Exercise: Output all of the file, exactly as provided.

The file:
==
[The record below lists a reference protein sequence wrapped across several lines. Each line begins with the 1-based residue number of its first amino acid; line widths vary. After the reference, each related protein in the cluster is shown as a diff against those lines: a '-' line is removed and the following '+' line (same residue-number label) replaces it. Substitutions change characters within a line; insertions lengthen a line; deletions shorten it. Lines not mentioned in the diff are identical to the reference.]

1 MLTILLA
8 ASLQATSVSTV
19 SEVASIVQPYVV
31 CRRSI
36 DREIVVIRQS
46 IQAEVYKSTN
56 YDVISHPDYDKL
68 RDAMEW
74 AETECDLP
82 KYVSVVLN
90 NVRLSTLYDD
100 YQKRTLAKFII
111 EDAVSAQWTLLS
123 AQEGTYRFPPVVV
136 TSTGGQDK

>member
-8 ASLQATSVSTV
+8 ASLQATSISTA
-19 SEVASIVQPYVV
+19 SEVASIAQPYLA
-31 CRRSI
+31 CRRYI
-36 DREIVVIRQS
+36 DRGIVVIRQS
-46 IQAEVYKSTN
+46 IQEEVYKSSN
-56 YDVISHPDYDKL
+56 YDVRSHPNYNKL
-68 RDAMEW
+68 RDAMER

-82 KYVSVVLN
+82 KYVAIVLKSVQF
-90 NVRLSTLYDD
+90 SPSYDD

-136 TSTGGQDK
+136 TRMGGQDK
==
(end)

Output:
[The record below lists a reference protein sequence wrapped across several lines. Each line begins with the 1-based residue number of its first amino acid; line widths vary. After the reference, each related protein in the cluster is shown as a diff against those lines: a '-' line is removed and the following '+' line (same residue-number label) replaces it. Substitutions change characters within a line; insertions lengthen a line; deletions shorten it. Lines not mentioned in the diff are identical to the reference.]

1 MLTILLA
8 ASLQATSVSTV
19 SEVASIVQPYVV
31 CRRSI
36 DREIVVIRQS
46 IQAEVYKSTN
56 YDVISHPDYDKL
68 RDAMEW
74 AETECDLP
82 KYVSVVLN
90 NVRLSTLYDD
100 YQKRTLAKFII
111 EDAVSAQWTLLS
123 AQEGTYRFPPVVV
136 TSTGGQDK

>member
-8 ASLQATSVSTV
+8 ASLQATSISTA
-19 SEVASIVQPYVV
+19 SEVASIAQPYLA
-31 CRRSI
+31 CRRYI
-36 DREIVVIRQS
+36 DRGIVVIRQS
-46 IQAEVYKSTN
+46 IQEEVYKSSN
-56 YDVISHPDYDKL
+56 YDVRSHPNYNKL
-68 RDAMEW
+68 RDAMER

-82 KYVSVVLN
+82 KYVAIVLKSVQF
-90 NVRLSTLYDD
+90 SPSYDD

-136 TSTGGQDK
+136 TRMGGQDK